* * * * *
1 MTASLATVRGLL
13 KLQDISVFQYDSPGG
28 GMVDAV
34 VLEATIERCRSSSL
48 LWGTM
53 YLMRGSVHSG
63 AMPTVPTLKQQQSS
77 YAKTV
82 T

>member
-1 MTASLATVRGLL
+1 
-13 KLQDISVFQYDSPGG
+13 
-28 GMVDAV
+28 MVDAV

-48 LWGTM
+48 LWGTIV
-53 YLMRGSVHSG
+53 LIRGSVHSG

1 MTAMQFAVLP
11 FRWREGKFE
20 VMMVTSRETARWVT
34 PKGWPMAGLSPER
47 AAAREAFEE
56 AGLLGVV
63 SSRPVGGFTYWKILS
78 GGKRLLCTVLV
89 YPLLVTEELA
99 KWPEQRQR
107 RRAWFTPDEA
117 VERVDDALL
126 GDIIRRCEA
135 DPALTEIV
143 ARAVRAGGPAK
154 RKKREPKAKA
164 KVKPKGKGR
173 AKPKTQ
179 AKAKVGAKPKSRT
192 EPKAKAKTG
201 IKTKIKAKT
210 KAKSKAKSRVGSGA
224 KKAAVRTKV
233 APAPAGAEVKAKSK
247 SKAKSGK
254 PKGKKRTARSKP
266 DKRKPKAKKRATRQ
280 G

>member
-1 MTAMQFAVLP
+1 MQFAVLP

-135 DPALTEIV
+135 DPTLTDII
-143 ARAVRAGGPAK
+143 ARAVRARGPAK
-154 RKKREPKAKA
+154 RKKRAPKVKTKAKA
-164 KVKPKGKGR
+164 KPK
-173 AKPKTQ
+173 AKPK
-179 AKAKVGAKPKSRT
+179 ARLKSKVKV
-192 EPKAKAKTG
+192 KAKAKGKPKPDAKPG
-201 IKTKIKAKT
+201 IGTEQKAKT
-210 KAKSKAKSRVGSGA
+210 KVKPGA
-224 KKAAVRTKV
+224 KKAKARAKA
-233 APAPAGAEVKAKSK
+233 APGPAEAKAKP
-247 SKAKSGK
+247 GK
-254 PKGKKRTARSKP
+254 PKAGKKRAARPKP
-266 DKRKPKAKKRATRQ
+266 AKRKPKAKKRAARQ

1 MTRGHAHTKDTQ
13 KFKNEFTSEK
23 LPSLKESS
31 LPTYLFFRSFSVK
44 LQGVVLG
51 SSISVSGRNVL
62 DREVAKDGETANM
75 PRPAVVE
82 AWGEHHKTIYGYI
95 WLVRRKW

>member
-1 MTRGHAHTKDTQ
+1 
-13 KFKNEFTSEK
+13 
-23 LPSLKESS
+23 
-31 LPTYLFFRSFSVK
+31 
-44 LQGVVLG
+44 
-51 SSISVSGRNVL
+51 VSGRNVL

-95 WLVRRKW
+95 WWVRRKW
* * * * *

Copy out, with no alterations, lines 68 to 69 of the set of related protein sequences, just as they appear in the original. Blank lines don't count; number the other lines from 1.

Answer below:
-210 KAKSKAKSRVGSGA
+210 KVKPGA